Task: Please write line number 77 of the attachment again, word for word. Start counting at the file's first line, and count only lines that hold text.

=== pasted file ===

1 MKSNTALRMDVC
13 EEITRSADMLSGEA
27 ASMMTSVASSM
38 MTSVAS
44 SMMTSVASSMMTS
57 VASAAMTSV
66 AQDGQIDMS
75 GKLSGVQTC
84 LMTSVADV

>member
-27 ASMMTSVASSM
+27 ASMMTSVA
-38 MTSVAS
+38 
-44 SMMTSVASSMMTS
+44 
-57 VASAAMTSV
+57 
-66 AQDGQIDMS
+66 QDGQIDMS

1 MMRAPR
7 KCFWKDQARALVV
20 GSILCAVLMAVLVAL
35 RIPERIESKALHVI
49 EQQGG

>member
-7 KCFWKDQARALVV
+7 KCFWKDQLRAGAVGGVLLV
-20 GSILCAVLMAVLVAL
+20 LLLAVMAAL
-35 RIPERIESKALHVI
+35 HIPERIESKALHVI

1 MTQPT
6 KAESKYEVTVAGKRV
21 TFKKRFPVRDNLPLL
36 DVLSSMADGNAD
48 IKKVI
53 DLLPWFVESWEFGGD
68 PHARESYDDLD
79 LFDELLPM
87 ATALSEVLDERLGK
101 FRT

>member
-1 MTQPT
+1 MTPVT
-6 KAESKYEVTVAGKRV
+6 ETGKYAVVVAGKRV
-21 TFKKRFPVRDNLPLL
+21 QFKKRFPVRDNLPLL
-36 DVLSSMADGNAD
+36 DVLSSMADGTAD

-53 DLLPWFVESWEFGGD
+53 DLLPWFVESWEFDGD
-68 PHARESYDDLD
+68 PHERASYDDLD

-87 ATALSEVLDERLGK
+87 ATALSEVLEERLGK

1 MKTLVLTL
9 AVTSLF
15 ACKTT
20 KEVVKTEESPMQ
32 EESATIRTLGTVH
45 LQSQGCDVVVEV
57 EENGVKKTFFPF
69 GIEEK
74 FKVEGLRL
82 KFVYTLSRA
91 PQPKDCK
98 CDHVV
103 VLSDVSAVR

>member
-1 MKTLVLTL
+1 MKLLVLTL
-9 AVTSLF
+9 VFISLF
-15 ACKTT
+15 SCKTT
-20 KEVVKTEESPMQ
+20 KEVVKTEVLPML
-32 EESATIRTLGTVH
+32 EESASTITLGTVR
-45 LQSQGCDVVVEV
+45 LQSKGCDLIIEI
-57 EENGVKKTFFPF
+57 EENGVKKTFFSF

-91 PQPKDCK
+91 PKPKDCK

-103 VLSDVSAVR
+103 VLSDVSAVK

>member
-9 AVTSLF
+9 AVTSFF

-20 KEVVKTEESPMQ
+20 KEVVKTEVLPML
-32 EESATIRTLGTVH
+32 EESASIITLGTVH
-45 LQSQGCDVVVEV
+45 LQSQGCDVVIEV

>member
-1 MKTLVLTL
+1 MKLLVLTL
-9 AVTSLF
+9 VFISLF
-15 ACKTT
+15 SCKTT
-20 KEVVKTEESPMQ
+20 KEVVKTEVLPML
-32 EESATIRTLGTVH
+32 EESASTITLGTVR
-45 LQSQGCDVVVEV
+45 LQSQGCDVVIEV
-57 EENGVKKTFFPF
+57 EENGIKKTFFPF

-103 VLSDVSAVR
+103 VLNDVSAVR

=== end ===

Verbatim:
+15 SCKTT